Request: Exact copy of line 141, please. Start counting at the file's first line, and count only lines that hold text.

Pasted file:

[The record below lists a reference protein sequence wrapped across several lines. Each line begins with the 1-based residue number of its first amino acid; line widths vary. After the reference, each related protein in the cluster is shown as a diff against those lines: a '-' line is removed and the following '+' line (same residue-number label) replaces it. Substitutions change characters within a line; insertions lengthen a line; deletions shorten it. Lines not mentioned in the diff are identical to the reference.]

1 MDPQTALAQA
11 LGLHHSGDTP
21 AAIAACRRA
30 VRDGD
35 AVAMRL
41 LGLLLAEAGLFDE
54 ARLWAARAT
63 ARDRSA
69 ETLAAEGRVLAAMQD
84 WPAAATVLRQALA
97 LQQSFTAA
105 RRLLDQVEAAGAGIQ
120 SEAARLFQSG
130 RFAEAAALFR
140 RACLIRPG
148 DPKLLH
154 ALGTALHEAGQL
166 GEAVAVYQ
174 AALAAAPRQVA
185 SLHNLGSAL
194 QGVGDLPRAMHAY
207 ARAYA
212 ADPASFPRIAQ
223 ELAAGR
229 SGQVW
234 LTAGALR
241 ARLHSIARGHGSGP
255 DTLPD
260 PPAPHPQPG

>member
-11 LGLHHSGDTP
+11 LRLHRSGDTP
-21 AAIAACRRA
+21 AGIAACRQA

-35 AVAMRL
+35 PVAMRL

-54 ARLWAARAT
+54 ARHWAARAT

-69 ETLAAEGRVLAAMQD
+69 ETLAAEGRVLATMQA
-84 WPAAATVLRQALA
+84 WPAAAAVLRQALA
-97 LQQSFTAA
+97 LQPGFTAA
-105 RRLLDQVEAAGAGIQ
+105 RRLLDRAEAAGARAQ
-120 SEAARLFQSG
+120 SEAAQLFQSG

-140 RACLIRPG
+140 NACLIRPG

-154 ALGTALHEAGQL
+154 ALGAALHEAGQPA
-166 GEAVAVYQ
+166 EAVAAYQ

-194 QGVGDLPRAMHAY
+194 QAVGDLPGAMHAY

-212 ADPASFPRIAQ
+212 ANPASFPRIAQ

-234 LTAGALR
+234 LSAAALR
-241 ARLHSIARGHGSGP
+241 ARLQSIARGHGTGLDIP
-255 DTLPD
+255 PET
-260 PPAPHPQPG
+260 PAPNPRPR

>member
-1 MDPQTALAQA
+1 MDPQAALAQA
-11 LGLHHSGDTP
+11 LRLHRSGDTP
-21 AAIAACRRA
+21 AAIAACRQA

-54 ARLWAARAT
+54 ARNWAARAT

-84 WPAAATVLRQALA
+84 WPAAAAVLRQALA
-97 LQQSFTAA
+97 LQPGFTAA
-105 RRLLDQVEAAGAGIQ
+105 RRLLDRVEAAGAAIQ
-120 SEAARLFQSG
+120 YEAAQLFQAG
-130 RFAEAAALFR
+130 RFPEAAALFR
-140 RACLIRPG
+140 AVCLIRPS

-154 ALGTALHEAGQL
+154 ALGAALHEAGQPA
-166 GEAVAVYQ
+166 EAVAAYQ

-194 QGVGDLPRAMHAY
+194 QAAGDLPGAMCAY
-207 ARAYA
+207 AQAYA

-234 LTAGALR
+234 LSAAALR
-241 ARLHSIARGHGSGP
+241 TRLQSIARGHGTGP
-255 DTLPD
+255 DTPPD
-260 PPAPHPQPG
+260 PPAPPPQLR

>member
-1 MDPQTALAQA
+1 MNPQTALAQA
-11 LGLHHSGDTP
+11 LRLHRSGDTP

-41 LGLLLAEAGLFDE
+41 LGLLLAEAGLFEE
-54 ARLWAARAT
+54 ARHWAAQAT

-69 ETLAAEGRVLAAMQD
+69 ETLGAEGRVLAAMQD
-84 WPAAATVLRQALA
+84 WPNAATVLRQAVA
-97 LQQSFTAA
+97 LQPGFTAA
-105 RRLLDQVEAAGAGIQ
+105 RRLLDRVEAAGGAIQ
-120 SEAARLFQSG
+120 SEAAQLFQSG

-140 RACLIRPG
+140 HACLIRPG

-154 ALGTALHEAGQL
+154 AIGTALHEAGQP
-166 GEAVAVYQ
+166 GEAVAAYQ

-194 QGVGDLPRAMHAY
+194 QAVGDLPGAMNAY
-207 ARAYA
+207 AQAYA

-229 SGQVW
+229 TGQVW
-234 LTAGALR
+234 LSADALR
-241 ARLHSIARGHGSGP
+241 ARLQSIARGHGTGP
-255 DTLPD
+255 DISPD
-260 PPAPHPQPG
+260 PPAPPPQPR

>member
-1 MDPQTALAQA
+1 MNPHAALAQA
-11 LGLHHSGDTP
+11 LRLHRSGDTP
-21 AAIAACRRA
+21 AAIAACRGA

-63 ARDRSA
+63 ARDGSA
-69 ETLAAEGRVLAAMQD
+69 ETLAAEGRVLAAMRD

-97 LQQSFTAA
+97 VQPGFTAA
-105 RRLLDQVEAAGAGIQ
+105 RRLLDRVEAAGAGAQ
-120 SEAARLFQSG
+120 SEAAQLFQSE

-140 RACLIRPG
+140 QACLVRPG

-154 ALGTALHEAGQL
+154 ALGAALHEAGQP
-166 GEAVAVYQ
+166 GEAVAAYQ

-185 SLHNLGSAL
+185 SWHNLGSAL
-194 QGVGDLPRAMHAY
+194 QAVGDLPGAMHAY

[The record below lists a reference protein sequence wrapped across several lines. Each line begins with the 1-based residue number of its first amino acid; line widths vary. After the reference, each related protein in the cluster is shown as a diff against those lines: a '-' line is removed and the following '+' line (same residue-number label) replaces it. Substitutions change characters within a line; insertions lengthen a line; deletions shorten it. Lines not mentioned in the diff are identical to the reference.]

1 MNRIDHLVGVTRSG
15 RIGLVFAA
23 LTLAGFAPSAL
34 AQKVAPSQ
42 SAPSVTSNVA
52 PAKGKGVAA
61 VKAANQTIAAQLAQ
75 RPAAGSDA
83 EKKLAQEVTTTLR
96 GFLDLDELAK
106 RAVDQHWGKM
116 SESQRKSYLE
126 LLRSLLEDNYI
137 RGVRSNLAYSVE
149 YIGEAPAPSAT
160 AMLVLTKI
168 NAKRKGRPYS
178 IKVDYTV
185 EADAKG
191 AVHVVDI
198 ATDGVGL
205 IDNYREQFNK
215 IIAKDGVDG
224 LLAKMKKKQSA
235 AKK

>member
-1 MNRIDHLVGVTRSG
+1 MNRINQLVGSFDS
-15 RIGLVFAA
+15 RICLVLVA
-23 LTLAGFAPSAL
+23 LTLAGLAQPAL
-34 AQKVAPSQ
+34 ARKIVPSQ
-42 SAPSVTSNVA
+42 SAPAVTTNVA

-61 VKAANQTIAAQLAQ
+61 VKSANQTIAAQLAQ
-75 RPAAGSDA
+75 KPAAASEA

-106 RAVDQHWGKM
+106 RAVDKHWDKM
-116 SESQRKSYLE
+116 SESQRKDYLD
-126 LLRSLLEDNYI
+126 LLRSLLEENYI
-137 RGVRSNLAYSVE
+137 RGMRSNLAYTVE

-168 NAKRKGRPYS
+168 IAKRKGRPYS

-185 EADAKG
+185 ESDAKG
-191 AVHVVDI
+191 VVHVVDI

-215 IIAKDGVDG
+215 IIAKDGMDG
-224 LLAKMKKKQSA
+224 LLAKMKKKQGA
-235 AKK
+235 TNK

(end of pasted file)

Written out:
+255 DISPD